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Jane Kelly: Muslims should adapt to the West, not the other way round


Rushanara Ali, from Bangladesh, MP for Bethnal Green and Bow since 2010, has been speaking about Kadiza Sultana, who left London last year, aged sixteen, with two girl friends, to become an ISIS bride in Syria and is now believed to have died in a Russian airstrike.

Like many commentators on the young girl’s death, including a leading member of the police, Ali believes we all – that is the wider Christian/secular society – have a lot to learn from this sad event, and the fact that at least 800 other young British Muslims have chosen to go and fight for the Caliphate. She recently said that the behaviour of these Jihadi warriors and Caliphettes should at least force the British government to ‘listen to the Muslim community.’

On the BBC Today programme last week, Ali emphasised that girls like Kadiza had been radicalised online, and she said they hold, ‘an extreme view of religion and lack critical thinking skills,’ and are somehow not, ‘learning about an Islam that promotes pluralism, human rights and democracy.’

She didn’t say who was to blame for that, but it’s probably British schools. Perhaps without realising it she then accidentally highlighted the main problem we now have with young radicals:

‘There is a big challenge across the country,’ she says, ‘to teach Islam in a Western society, and young people how to negotiate their faith within a Western democracy.’

She had just told us that there is an Islam which ‘promotes pluralism, human rights and democracy,’ so it was puzzling to hear her acknowledge an obvious contradiction if there is such tension between Islam and ideas inherent in Western political thought.

If there is ‘an Islam’ busy promoting pluralism, where is it? It doesn’t seem to be coming out of the London mosques, nor does it seem to be found in the homes of young Muslims such as the three girls who were groomed on line and went to Syria. The Syrian city of Manbij, recently cleared of Jihadists by Western-backed rebels was known as ‘Little London,’ because of the number of UK Muslim fighters there. Now mostly dead.

Most of us can remember passionate political allegiances in our teenage years, which usually remained in the imagination or were talked, or perhaps screamed and shouted out with parents and friends.

Despite the prevalence of young Muslims leaving the UK for Syria, Ali called Kadiza’s death ‘a shocking case,’ and keen to normalise the idea of school kids longing to fight for a vicious tyranny, said she could have been, ‘anyone’s child,’ adding that ‘something,’ presumably in our body politic, had ‘gone badly wrong.’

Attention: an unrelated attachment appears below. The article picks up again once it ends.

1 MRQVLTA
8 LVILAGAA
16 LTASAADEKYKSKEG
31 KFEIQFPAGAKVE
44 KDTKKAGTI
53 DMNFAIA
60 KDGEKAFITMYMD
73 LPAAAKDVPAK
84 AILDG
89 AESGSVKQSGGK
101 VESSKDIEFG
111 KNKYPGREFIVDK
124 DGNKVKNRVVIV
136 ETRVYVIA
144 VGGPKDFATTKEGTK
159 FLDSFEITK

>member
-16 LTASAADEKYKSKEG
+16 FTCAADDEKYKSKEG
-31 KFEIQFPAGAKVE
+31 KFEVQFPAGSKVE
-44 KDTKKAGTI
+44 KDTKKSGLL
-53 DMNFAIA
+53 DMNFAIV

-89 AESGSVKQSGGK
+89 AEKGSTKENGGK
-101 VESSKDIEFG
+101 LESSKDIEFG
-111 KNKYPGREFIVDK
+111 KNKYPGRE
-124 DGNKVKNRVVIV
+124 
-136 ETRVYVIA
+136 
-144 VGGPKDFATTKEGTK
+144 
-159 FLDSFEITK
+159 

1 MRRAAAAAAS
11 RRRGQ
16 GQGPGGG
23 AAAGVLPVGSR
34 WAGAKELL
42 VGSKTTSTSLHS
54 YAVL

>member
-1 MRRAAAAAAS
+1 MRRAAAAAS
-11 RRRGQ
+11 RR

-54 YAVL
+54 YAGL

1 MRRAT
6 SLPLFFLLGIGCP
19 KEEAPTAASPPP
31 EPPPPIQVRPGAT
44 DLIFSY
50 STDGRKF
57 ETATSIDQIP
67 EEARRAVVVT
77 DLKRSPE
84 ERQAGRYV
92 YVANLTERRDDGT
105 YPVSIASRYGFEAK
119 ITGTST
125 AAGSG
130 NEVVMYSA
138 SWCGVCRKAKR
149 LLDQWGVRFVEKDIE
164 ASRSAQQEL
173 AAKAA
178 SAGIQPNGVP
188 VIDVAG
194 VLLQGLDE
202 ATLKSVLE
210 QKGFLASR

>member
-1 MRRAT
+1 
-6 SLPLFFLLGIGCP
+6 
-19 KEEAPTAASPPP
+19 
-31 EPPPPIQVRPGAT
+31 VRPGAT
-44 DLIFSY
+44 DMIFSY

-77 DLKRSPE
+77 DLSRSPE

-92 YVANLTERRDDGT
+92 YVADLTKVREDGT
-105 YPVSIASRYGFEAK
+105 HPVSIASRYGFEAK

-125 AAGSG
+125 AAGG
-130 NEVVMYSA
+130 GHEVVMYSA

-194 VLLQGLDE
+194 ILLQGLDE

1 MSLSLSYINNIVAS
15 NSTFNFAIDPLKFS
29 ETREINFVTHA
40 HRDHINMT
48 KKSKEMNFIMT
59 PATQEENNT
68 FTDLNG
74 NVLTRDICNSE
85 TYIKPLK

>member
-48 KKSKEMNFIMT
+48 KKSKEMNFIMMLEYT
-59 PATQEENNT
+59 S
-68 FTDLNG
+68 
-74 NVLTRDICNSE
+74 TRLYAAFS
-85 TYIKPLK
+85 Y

The failure of anyone to teach children what was termed in the programme, ‘Normative Islam’ led us to ‘Prevent’ the government’s strategy to stop young Muslims being radicalised. First published in 2011, taking over similar measures codified by the previous government, it is a rather cumbersome attempt to respond to ‘the ideological challenge of terrorism and the threat from those who promote it.’

Like an inept headmaster it tries to be friendly while at the same time thwarting all its young charges chief aims. It tries to tackle the challenge of radicalisation on the internet, with increased monitoring of traffic here and abroad. There are now thousands of extremist websites pouring their words and images into thousands of bedrooms all over the UK. Only heavy-handed countermeasures can stop this, but they are seen as undemocratic.

The Government’s website says that ‘Prevent’ aims to ‘prevent people from being drawn into terrorism and ensure that they are given appropriate advice and support.’ So it’s a benevolent, kindly system, hoping to work ‘with education and healthcare providers, faith groups, charities and the wider criminal justice system.’

That brings to mind the government strategy for tackling FGM, which hasn’t worked either, because the Muslim community is closed and doesn’t welcome advice and support from outsiders. Ali immediately pitched in with her ‘concerns about how it’s being implemented,’ suggesting that ‘young Muslims are being stigmatised.’

She was then asked pointedly whether she supported the ‘Prevent’ strategy herself. She said she had, ‘desperate concerns about its impact on communities.’

Instead of Muslims dealing with radicalisation in their own tightly sealed communities, she insisted that it was a matter for, ‘National learning,’ that means us again, still failing to get our attitude to Islam right.

Of course, there are Muslims, such as those in the ‘Inspire’ anti-radical, feminist movement, led by Sara Khan who do see the awful truth and openly support ‘Prevent’ as much as they can. Khan pointed out on the Today Programme that it is Islamists who want to close down the ‘Prevent’ initiative. Her small voice was quickly drowned out by Ali MP who with insuperable arrogance rejected ‘Prevent’ for a second time before declaring that: ‘The government needs to listen to the Muslim community.’

Was that a threat? What will happen if they don’t listen and presumably agree to Muslim demands for greater power; more of the same, bombings, knifings, bus attacks? And again she put her finger on a profound illogicality; the Muslim community in the UK is mostly still trapped in poverty, failing in education and employment. They are in turmoil as their children sign up to a death cult – but they are demanding that we in the prosperous, free society which they freely chose to embrace, should listen and learn from them.

(Image: amaianos)

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Jane Kelly
Jane Kelly
Jane Kelly was a journalist with the Daily Mail for fifteen years. She now writes for the Spectator and the Salisbury Review.

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